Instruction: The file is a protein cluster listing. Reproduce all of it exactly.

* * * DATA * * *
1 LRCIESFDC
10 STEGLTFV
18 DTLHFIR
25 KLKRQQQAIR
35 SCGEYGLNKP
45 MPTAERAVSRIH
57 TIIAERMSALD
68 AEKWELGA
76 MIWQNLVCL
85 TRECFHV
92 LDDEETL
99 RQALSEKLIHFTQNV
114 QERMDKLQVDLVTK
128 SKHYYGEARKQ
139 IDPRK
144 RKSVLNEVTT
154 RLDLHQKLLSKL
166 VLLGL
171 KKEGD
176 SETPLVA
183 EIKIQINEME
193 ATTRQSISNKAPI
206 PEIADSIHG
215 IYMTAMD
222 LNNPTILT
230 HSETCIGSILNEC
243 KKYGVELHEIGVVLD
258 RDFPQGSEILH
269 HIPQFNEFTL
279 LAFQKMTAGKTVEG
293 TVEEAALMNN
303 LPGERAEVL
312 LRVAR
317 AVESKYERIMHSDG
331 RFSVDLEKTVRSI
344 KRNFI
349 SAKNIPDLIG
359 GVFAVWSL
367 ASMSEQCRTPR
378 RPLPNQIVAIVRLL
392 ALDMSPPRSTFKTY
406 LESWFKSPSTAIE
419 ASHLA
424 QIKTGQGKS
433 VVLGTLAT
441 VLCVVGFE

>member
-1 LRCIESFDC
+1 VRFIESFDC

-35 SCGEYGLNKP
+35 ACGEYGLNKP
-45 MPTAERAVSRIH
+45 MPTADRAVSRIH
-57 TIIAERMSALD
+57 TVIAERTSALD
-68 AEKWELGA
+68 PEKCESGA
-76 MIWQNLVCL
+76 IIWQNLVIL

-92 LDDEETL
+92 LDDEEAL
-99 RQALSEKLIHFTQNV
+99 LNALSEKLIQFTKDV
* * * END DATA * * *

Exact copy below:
1 LRCIESFDC
10 STEGLTFV
18 DTLHFIR
25 KLKRQQQAIR
35 SCGEYGLNKP
45 MPTAERAVSRIH
57 TIIAERMSALD
68 AEKWELGA
76 MIWQNLVCL
85 TRECFHV
92 LDDEETL
99 RQALSEKLIHFTQNV
114 QERMDKLQVDLVTK
128 SKHYYGEARKQ
139 IDPRK
144 RKSVLNEVTT
154 RLDLHQKLLSKL
166 VLLGL
171 KKEGD
176 SETPLVA
183 EIKIQINEME
193 ATTRQSISNKAPI
206 PEIADSIHG
215 IYMTAMD
222 LNNPTILT
230 HSETCIGSILNEC
243 KKYGVELHEIGVVLD
258 RDFPQGSEILH
269 HIPQFNEFTL
279 LAFQKMTAGKTVEG
293 TVEEAALMNN
303 LPGERAEVL
312 LRVAR
317 AVESKYERIMHSDG
331 RFSVDLEKTVRSI
344 KRNFI
349 SAKNIPDLIG
359 GVFAVWSL
367 ASMSEQCRTPR
378 RPLPNQIVAIVRLL
392 ALDMSPPRSTFKTY
406 LESWFKSPSTAIE
419 ASHLA
424 QIKTGQGKS
433 VVLGTLAT
441 VLCVVGFE

>member
-1 LRCIESFDC
+1 VRFIESFDC

-35 SCGEYGLNKP
+35 ACGEYGLNKP
-45 MPTAERAVSRIH
+45 MPTADRAVSRIH
-57 TIIAERMSALD
+57 TVIAERTSALD
-68 AEKWELGA
+68 PEKCESGA
-76 MIWQNLVCL
+76 IIWQNLVIL

-92 LDDEETL
+92 LDDEEAL
-99 RQALSEKLIHFTQNV
+99 LNALSEKLIQFTKDV